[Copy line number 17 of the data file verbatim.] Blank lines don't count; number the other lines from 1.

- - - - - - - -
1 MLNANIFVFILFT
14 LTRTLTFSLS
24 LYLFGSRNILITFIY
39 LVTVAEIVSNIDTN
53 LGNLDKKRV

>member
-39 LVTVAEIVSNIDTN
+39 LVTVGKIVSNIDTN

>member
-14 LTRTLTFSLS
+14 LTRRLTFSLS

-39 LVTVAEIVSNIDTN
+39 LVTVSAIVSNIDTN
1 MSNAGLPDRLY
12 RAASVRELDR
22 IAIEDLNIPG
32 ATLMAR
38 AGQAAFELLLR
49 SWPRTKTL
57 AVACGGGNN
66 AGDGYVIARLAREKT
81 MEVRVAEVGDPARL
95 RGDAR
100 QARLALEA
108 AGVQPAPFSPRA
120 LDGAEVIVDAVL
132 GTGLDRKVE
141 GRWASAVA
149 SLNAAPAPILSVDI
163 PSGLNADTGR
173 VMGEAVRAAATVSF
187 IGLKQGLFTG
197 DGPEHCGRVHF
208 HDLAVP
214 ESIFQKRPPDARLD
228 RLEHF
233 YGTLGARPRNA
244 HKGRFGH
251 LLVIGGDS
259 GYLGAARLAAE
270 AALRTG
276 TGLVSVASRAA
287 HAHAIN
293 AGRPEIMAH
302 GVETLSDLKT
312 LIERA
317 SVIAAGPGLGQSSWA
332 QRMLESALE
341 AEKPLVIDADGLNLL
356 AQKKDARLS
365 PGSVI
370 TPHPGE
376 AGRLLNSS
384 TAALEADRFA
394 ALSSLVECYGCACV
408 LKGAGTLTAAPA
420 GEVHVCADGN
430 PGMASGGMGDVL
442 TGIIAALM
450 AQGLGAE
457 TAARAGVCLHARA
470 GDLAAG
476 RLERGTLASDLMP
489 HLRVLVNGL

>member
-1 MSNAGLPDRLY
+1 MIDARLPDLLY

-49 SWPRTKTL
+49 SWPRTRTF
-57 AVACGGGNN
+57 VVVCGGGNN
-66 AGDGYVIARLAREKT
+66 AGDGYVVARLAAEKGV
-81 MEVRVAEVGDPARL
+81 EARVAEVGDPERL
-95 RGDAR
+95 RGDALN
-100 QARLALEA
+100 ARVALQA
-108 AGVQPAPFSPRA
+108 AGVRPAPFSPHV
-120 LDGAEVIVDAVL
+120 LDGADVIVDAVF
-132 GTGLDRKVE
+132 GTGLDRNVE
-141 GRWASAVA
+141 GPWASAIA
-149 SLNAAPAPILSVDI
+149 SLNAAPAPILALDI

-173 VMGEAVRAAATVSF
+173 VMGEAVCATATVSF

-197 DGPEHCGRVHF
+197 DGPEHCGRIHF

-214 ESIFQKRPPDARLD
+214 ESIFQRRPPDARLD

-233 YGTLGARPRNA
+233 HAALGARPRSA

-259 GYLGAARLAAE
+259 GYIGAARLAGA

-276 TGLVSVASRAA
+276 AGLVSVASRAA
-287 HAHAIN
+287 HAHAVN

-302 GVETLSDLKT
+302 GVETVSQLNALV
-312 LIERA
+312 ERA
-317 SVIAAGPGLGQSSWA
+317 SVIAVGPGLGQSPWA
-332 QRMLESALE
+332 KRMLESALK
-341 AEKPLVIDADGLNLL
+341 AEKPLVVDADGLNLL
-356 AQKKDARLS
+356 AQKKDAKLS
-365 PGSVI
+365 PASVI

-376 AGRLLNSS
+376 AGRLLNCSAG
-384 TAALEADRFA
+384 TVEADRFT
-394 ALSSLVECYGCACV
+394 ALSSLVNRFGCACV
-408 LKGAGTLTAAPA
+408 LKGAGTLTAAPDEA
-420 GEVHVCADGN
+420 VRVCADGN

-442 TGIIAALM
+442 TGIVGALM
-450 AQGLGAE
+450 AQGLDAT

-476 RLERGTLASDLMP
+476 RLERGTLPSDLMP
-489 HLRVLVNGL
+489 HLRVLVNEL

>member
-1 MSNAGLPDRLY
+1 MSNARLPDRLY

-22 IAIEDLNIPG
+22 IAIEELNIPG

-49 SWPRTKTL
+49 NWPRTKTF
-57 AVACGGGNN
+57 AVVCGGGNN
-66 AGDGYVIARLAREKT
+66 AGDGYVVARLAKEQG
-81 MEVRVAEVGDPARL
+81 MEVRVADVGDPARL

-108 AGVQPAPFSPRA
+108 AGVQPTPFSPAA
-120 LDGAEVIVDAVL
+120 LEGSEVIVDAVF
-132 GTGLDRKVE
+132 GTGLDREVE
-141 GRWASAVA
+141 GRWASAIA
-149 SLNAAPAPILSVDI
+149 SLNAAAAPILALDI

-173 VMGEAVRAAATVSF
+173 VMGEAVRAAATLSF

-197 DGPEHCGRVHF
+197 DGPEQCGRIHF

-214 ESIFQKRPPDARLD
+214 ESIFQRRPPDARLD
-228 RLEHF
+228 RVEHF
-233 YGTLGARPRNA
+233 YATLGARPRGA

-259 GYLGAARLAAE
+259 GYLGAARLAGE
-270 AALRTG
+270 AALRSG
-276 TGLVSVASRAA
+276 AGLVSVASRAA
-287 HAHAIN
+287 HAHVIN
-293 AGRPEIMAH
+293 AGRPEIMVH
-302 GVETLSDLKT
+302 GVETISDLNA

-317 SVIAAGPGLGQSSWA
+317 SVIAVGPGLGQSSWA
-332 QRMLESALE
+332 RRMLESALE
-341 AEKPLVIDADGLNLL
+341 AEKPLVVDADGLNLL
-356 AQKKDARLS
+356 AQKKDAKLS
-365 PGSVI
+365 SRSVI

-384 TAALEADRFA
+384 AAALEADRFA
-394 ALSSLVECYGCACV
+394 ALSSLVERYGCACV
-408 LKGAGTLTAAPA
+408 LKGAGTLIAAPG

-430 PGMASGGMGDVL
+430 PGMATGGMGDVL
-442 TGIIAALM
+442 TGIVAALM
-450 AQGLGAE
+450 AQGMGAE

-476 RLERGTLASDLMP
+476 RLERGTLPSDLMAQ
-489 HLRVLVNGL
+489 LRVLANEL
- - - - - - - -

32 ATLMAR